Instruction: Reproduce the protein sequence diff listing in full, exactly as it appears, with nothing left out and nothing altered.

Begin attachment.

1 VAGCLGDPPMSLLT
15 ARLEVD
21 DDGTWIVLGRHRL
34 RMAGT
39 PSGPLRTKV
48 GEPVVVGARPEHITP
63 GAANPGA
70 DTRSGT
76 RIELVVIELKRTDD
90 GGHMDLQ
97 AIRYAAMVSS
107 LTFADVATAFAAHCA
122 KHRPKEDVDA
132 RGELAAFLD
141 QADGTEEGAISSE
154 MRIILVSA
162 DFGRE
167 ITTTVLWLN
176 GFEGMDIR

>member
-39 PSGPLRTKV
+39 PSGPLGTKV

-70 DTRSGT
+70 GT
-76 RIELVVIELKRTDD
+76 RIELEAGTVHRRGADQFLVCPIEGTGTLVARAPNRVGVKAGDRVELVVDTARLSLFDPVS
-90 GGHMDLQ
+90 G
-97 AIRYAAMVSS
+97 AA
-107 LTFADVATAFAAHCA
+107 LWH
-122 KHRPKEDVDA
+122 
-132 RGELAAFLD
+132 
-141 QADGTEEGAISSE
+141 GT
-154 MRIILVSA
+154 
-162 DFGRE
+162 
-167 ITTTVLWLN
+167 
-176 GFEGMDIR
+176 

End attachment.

1 VAGCLGDPPMSLLT
15 ARLEVD
21 DDGTWIVLGRHRL
34 RMAGT
39 PSGPLRTKV
48 GEPVVVGARPEHITP
63 GAANPGA
70 DTRSGT
76 RIELVVIELKRTDD
90 GGHMDLQ
97 AIRYAAMVSS
107 LTFADVATAFAAHCA
122 KHRPKEDVDA
132 RGELAAFLD
141 QADGTEEGAISSE
154 MRIILVSA
162 DFGRE
167 ITTTVLWLN
176 GFEGMDIR

>member
-39 PSGPLRTKV
+39 PSGPLGTKV

-70 DTRSGT
+70 GT
-76 RIELVVIELKRTDD
+76 RIELEAGTVHRRGADQFLVCPIEGTGTLVARAPNRVGVKAGDRVELVVDTARLSLFDPVS
-90 GGHMDLQ
+90 G
-97 AIRYAAMVSS
+97 AA
-107 LTFADVATAFAAHCA
+107 LWH
-122 KHRPKEDVDA
+122 
-132 RGELAAFLD
+132 
-141 QADGTEEGAISSE
+141 GT
-154 MRIILVSA
+154 
-162 DFGRE
+162 
-167 ITTTVLWLN
+167 
-176 GFEGMDIR
+176 